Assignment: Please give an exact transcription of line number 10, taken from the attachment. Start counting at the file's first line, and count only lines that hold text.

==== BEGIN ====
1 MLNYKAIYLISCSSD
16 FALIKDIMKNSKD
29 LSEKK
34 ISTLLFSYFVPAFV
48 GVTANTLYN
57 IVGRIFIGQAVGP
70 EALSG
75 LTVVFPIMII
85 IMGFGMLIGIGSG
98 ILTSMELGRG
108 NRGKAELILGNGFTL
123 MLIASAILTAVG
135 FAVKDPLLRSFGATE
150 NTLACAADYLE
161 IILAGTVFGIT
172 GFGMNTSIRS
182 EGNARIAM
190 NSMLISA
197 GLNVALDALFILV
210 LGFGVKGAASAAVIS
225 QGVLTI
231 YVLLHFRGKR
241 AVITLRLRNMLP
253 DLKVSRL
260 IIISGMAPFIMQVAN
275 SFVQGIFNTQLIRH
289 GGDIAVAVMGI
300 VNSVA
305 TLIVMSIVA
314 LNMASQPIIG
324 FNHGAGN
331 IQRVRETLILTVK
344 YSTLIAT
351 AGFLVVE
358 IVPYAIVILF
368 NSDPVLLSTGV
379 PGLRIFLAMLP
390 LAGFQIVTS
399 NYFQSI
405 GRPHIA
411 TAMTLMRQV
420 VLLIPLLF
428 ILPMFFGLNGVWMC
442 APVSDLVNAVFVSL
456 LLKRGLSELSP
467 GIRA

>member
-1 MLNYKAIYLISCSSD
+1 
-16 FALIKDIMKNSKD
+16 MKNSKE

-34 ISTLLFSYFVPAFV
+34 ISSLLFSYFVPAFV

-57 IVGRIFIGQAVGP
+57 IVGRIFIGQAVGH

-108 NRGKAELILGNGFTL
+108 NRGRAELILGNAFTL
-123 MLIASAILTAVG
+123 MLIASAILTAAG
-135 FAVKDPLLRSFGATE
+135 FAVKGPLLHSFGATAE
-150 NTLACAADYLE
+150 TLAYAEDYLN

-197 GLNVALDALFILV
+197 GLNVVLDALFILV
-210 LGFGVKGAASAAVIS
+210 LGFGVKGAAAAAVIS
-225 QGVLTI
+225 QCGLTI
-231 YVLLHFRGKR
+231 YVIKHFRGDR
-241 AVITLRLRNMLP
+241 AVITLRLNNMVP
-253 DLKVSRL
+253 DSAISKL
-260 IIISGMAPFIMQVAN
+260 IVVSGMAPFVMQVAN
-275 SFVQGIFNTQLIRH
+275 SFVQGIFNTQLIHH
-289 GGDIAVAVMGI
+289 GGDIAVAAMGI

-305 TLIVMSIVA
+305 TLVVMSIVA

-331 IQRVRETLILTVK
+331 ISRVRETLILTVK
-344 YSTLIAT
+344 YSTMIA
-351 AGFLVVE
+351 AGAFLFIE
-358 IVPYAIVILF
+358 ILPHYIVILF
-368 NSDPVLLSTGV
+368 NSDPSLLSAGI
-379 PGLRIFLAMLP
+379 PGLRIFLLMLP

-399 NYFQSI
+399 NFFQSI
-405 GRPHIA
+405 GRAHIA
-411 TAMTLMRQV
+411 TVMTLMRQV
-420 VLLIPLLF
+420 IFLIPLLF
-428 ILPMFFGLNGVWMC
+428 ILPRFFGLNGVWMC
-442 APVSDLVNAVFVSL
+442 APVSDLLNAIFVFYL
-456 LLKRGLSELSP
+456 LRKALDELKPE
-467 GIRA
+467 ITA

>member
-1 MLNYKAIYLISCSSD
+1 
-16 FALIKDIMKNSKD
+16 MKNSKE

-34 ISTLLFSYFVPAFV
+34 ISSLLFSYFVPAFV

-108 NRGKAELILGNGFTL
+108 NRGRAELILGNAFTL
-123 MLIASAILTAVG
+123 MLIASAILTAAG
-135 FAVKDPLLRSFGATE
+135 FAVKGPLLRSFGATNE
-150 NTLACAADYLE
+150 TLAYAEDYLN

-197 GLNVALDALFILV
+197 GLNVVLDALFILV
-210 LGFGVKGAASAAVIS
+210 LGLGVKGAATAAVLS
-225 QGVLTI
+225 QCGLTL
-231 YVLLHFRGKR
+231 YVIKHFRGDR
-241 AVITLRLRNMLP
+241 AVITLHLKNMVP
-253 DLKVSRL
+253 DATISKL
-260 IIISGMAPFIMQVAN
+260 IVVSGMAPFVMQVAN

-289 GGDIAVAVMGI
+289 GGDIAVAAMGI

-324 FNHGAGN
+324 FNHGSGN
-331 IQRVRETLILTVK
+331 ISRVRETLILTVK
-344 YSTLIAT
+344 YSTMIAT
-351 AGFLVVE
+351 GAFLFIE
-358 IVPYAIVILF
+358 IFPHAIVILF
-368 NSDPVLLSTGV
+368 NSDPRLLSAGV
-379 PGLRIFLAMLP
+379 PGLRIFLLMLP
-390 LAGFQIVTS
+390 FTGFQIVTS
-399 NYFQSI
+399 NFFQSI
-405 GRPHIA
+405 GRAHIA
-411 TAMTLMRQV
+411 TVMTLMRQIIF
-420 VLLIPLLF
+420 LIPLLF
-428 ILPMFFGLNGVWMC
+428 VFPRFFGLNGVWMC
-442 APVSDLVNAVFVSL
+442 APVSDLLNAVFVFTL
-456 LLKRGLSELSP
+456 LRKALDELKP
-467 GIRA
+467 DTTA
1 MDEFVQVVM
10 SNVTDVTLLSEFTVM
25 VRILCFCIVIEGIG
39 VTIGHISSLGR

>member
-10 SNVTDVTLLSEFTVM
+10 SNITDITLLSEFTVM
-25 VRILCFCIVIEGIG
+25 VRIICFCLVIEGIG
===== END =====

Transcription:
98 ILTSMELGRG